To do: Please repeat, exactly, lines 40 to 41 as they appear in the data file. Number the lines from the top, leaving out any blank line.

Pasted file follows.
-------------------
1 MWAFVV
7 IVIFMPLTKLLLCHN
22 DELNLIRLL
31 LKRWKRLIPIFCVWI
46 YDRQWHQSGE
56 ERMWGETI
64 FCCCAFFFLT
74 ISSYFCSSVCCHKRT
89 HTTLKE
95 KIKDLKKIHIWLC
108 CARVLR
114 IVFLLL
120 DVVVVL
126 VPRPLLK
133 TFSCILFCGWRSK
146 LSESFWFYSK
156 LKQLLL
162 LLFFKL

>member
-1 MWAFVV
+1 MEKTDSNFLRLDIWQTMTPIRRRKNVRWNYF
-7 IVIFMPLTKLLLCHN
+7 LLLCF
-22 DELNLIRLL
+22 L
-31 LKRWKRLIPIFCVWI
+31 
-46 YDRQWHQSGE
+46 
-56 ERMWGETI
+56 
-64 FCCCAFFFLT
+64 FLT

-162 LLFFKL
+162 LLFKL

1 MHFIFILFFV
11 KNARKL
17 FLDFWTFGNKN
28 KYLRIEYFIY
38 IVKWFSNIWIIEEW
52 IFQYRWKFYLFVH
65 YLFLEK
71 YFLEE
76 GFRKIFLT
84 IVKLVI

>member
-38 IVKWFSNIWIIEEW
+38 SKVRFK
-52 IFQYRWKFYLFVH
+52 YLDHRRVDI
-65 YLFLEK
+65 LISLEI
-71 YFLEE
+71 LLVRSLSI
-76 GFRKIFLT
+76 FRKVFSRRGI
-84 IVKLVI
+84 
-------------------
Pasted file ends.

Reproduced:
38 IVKWFSNIWIIEEW
52 IFQYRWKFYLFVH